Ignore, click through at speed, linger if any seem worth lingering at, whatever you want.
What I see in these photos is a moment of maximum camera variety. There are big cameras with interchangeable lenses for maximum photo quality. There are bridge cameras, like the ones I use. There are little snappy-snappy but still dedicated cameras. There is even a great big tablet. And, of course, we observe the rise and rise of mobile phone photoing. As usual, I demanded facial anonymity, sometimes photoshop(clone)-cropping out recognisable bystanders. But typically, I cropped with the camera, because by then I had become pretty good at this. (Photo 4, for instance, is exactly as originally photoed.) And then I selected for artistic effect, not to make any point about cameras. Which means that the point about camera variety is made. I wasn’t going for this. It just happened.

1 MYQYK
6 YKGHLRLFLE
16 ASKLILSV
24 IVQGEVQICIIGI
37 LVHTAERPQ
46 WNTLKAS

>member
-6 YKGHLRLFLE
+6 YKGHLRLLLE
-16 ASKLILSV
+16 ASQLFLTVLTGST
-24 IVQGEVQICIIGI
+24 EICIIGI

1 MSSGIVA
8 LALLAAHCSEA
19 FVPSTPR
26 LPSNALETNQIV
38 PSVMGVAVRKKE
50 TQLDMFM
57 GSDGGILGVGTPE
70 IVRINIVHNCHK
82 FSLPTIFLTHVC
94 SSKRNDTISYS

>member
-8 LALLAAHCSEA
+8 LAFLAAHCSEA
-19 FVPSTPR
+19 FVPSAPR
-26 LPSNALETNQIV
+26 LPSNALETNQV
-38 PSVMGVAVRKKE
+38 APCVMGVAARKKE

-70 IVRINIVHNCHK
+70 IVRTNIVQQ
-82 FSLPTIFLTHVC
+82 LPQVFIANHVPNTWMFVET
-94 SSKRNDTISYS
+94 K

Since then, all the major effort seems to have gone into making mobile phone cameras as good as they can be.
…, and following a bit of shipspotting, I made my way north along the wiggly pink line beside the River.
And so now here is another of those click-click-click in-your-own-time fast-or-slow-or-as-you-wish galleries, of the sort I never used to do on such a scale at the old blog, because they were so much harder to do and so much harder for you to click-click-click your way through:
Looking back, at such things as the quadruple chimneys of the Greenwich Power Station. Looking left across the River to the towers of Docklands and towers further away. Looking at the strange shore, between the River and the land I was walking on, and at the strange things people do to such shores. Looking to the right, at the new machines for living in that are being constructed next to this shore. And looking to the right further away, to catch occasional glimpses of the Optic Cloak, which I admire more and more every time I see it.
There is no theme this time, other than the theme of this being where I was and this being what I saw from where I was. Fences, scaffolding, cranes, towers, and lots of signs, and, in general, a place that will be very different in a few years time. Also, quite a lot of plant life of various sorts, which I always enjoy in moderate doses, in among all the urbanity.